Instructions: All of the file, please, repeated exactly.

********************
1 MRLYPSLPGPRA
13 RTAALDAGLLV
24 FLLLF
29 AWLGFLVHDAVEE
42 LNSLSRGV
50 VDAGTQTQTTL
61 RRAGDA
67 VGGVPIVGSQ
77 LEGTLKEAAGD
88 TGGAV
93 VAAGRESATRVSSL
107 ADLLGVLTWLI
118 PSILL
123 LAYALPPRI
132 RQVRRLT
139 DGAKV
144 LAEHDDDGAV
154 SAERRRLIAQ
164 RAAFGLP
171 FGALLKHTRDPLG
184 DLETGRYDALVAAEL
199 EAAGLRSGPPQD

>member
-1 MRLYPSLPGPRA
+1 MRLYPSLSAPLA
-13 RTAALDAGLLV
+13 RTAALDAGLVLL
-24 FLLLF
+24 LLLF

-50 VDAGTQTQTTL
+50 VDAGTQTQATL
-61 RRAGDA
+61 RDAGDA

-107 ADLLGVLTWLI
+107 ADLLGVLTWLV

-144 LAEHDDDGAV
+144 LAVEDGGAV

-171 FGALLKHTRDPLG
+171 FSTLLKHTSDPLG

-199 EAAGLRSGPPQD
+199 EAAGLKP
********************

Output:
1 MRLYPSLPGPRA
13 RTAALDAGLLV
24 FLLLF
29 AWLGFLVHDAVEE
42 LNSLSRGV
50 VDAGTQTQTTL
61 RRAGDA
67 VGGVPIVGSQ
77 LEGTLKEAAGD
88 TGGAV
93 VAAGRESATRVSSL
107 ADLLGVLTWLI
118 PSILL
123 LAYALPPRI
132 RQVRRLT
139 DGAKV
144 LAEHDDDGAV
154 SAERRRLIAQ
164 RAAFGLP
171 FGALLKHTRDPLG
184 DLETGRYDALVAAEL
199 EAAGLRSGPPQD

>member
-1 MRLYPSLPGPRA
+1 MRLYPSLSAPLA
-13 RTAALDAGLLV
+13 RTAALDAGLVLL
-24 FLLLF
+24 LLLF

-50 VDAGTQTQTTL
+50 VDAGTQTQATL
-61 RRAGDA
+61 RDAGDA

-107 ADLLGVLTWLI
+107 ADLLGVLTWLV

-144 LAEHDDDGAV
+144 LAVEDGGAV

-171 FGALLKHTRDPLG
+171 FSTLLKHTSDPLG

-199 EAAGLRSGPPQD
+199 EAAGLKP